While Solidify is still in private release, it has been building amazing momentum and bringing in lots of feedback from users. There are a lot of prototyping tools out there, but Solidify is unique because it puts the focus back on the tester and the collection of feedback.
However, a common question we get from new users is “can’t I just create a multi-click test in Verify?” Sure you can — but the user won’t feel what it's like to use your site and the information you receive will be very different.
So when should you string together multiple click tests and when is it better to create a functional prototype?
Verify’s Multi-Click Test
It’s like a click test, just more of them. A click test is great to prompt users with a screen and ask them a question. For example, one question could be, “where would you click to sign up?” You will receive a comprehensive report of individual clicks to see testers can clearly make out your sign up button.
With a Multi-Click Test you can ask several questions about the same screen shot or ask questions on other pages of your website as well. All information will be presented to you as an individual test.
Regardless of where a user clicks in a Multi-Click Test, they will be pushed to the next task. That means if the user doesn't click on the intended location, they will still be prompted to the next test. So if you are testing out an entire workflow, this may not be the test for you!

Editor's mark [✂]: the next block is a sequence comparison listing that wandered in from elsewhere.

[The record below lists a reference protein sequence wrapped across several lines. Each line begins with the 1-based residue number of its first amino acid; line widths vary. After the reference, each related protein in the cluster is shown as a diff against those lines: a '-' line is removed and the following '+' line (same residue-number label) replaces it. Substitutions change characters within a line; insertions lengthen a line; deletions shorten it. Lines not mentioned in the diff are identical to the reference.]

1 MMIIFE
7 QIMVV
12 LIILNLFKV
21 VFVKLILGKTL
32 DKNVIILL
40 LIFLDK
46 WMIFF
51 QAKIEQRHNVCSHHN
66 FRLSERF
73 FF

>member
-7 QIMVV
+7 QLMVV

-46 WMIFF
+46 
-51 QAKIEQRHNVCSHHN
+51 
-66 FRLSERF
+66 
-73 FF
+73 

Solidify’s Directive Task Test
With Solidify you are asking your users to complete complex tasks. Instead of asking, “where would you click to sign up,” you might be directing your testers to complete all of the steps in the sign up process (without actually filling out each form).
Does your sign up process include four different pages? You can have users click through to give you feedback along the way. Are they easily able to proceed to the next step or do they get stuck somewhere along the way? The test will end when a user is either successful or gives up.
When testing your designs the most important thing is deciding what you need to know to make sure you are asking the right questions.